For most people, the end of the year is a time for celebrating the holidays with family. But many entrepreneurs are already thinking ahead to 2018, focused more on setting goals than getting gifts. Here are a few tasks that will help you gain clarity on the past year and to inform your business resolutions for the new year.

Revisit Your Mission

The end of the year is a great time to reflect on where you spent your time and attention throughout the year, and see if those time commitments align with your mission and goals. Without setting dedicated time to pause and reflect, it's possible to spend far too long on tasks, projects and initiatives that don't align with your overall goals and mission. In a  previous blog post, I shared a list of three structured reflection questions I'd heard from Rand Fishkin, of Moz. These can prove helpful for this portion of your year-end evaluation:

  • What should I change?
  • What should I keep the same?
  • What don't I know yet?

Say "Thank You"

I'm a big fan of saying "thank you" in general, and of finding new and personalized ways to make your thanks known. Thanksgiving and the end of the year is a great time to reflect on and make a list of everyone who has helped make your business' year what it was. A small gift, handwritten note, or even just a heartfelt email can help make your gratitude known to those who have had the greatest impact, and may have a great impact again in the new year. If you need some inspiration for who to share thanks with, here's a good start:

  • Your customers, clients or investors (anyone who helps fund your business)
  • Your employees, colleagues,  (anyone you worked alongside)
  • Your partners, vendors, and others who support your business
  • People who made valuable introductions for you
  • People who invited you to events or groups to network
  • People who featured you, quoted you or otherwise promoted you

Organize Finances

Many people see the new year as an opportunity to set new intentions for saving money, reducing spending or otherwise revamping their mindset about money, and entrepreneurs are no different. But don't just log your money in and out the door to figure out your profits for the last 12 months. Make sure you pause to look a bit deeper for chances to optimize in the new year.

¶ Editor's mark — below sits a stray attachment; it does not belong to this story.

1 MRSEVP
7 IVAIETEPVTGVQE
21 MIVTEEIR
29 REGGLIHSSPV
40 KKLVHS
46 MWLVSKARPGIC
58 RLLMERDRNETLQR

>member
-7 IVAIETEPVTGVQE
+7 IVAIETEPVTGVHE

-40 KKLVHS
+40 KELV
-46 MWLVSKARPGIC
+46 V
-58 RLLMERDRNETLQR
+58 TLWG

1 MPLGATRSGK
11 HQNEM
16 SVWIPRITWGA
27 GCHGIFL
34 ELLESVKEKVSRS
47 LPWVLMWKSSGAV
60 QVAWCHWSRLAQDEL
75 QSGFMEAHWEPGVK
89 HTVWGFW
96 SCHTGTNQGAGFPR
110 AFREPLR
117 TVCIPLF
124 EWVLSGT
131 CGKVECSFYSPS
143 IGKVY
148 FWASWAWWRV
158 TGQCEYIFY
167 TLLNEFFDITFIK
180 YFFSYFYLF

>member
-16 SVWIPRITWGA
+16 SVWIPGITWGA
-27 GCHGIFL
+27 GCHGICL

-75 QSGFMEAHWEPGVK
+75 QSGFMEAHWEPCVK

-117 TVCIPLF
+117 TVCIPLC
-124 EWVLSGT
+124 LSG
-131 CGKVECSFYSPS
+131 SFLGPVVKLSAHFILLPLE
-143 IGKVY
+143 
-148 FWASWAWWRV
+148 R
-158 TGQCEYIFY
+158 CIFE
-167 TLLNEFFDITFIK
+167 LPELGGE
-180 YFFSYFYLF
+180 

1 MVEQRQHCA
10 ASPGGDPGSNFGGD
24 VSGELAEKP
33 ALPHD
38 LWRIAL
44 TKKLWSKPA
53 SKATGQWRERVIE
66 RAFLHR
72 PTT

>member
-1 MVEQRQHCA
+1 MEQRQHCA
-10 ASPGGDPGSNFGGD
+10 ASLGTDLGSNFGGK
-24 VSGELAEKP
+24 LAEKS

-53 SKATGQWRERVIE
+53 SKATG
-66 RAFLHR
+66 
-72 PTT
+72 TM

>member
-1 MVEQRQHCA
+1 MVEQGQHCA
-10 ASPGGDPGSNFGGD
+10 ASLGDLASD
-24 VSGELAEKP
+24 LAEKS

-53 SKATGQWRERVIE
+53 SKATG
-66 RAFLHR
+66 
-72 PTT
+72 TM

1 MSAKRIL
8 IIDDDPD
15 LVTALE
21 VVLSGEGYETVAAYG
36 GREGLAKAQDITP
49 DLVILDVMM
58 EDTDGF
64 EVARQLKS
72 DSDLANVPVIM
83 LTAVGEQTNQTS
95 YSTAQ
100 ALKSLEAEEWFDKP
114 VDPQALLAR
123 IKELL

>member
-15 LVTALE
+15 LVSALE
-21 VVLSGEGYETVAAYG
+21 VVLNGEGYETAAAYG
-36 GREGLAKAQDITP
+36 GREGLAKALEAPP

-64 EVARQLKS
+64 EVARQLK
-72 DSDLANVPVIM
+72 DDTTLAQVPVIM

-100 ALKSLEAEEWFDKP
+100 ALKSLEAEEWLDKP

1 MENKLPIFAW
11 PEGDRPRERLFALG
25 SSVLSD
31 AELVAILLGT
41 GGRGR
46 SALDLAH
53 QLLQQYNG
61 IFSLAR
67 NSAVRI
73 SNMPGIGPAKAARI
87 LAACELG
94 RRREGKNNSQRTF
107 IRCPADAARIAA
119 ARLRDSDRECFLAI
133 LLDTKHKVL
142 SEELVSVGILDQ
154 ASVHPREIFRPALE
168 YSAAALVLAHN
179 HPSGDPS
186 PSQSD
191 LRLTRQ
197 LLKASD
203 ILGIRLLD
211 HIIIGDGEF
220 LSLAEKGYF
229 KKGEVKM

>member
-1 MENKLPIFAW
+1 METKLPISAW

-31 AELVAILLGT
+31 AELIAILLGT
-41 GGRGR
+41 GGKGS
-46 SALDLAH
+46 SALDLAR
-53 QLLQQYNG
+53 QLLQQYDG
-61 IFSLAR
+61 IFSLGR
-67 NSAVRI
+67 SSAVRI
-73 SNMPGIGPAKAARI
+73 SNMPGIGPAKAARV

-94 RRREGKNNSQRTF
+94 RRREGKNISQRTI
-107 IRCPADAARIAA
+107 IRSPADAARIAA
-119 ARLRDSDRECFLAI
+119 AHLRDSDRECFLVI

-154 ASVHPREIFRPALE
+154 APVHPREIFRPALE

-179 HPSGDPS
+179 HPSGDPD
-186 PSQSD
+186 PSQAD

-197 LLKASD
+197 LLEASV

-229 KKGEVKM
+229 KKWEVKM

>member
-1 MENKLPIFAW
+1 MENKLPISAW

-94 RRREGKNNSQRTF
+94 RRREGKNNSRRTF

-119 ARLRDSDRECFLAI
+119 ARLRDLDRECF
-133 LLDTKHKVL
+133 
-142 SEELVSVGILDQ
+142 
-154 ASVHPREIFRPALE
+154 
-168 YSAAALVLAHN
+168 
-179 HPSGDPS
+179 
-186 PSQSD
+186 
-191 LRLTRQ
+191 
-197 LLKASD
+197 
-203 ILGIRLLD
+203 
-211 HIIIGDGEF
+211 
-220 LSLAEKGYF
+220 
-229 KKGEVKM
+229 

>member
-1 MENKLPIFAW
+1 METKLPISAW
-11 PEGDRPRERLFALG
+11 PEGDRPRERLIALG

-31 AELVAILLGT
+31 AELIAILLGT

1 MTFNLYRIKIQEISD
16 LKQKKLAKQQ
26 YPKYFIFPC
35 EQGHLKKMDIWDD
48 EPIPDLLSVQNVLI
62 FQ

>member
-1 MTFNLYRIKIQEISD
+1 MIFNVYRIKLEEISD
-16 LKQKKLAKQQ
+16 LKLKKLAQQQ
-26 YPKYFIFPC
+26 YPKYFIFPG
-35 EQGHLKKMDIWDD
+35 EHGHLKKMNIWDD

• Check your billing statements for recurring expenses: software, services, subscriptions and automatic deductions. Are these all still necessary for business and properly sized to match your needs? Can any be reduced or cancelled in the coming year?
  • Have you collected all of your expenses in preparation for tax season? Can you set up a system to track these in a more automated way, such as with a designated email folder for receipts or by integrating your business credit cards with a tracking software?
  • What ways, if any, did you invest in yourself this year, whether through courses, coaching, masterminds, books, conferences, trainings or something else? Were these worth the money, and how will you adjust this spending--increase, decrease or stay the same--in the new year?

Review Your Calendar

Many of us wish we had more hours in a day, but you may actually be able to find and create more time in the 24 hours that you have. The end of the year is a great time to do a calendar audit, to see how you've been spending your time and look for ways to optimize your schedule for productivity and free time. Here are some questions to ask as you look at the previous year's calendar and schedules. 

  • How much, if any, time did you spend on business trips or vacations away from home or the office, where you were less productive than anticipated? Can you alter the way you book travel to make that time more productive? (Direct flights to reduce wasted layovers, pre-pay for wi-fi onboard to ensure you're able to work, etc.)
  • How much time to you spend commuting/traveling to meetings? Can any of those be reduced or swapped for calls to reduce wasted time in transit?
  • Are all of your recurring meetings still necessary? Can they be reduced in time (from 60 minutes to 30 minutes, or from 30 minutes to 15 minutes) or in frequency (shifting from weekly to biweekly) to make more room for productive work?